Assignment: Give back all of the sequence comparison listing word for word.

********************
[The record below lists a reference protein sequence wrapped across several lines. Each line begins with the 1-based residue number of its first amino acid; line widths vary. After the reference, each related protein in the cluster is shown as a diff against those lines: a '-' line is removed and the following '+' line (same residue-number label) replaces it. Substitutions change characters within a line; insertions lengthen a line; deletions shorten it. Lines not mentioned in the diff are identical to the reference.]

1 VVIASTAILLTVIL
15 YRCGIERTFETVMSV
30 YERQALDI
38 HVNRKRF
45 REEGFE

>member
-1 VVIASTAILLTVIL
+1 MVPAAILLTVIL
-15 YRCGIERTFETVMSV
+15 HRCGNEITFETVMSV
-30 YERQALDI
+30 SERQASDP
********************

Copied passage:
[The record below lists a reference protein sequence wrapped across several lines. Each line begins with the 1-based residue number of its first amino acid; line widths vary. After the reference, each related protein in the cluster is shown as a diff against those lines: a '-' line is removed and the following '+' line (same residue-number label) replaces it. Substitutions change characters within a line; insertions lengthen a line; deletions shorten it. Lines not mentioned in the diff are identical to the reference.]

1 VVIASTAILLTVIL
15 YRCGIERTFETVMSV
30 YERQALDI
38 HVNRKRF
45 REEGFE

>member
-1 VVIASTAILLTVIL
+1 MVPAAILLTVIL
-15 YRCGIERTFETVMSV
+15 HRCGNEITFETVMSV
-30 YERQALDI
+30 SERQASDP